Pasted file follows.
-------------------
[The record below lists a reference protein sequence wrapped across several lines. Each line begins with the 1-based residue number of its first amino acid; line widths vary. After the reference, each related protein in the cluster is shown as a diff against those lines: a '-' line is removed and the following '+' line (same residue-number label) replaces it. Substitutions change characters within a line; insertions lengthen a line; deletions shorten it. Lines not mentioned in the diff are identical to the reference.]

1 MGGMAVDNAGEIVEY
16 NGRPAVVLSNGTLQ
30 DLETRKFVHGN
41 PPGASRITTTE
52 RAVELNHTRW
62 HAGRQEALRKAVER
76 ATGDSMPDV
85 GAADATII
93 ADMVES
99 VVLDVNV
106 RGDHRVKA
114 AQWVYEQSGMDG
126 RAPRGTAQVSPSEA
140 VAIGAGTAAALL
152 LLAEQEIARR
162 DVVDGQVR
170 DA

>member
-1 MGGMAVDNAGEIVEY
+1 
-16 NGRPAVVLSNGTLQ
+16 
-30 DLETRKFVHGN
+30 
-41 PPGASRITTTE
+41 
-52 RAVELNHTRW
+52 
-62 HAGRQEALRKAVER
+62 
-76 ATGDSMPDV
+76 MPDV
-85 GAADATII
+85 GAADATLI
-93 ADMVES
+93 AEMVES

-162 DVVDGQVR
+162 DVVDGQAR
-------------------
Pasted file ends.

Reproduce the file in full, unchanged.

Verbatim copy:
[The record below lists a reference protein sequence wrapped across several lines. Each line begins with the 1-based residue number of its first amino acid; line widths vary. After the reference, each related protein in the cluster is shown as a diff against those lines: a '-' line is removed and the following '+' line (same residue-number label) replaces it. Substitutions change characters within a line; insertions lengthen a line; deletions shorten it. Lines not mentioned in the diff are identical to the reference.]

1 MGGMAVDNAGEIVEY
16 NGRPAVVLSNGTLQ
30 DLETRKFVHGN
41 PPGASRITTTE
52 RAVELNHTRW
62 HAGRQEALRKAVER
76 ATGDSMPDV
85 GAADATII
93 ADMVES
99 VVLDVNV
106 RGDHRVKA
114 AQWVYEQSGMDG
126 RAPRGTAQVSPSEA
140 VAIGAGTAAALL
152 LLAEQEIARR
162 DVVDGQVR
170 DA

>member
-1 MGGMAVDNAGEIVEY
+1 
-16 NGRPAVVLSNGTLQ
+16 
-30 DLETRKFVHGN
+30 
-41 PPGASRITTTE
+41 
-52 RAVELNHTRW
+52 
-62 HAGRQEALRKAVER
+62 
-76 ATGDSMPDV
+76 MPDV
-85 GAADATII
+85 GAADATLI
-93 ADMVES
+93 AEMVES

-162 DVVDGQVR
+162 DVVDGQAR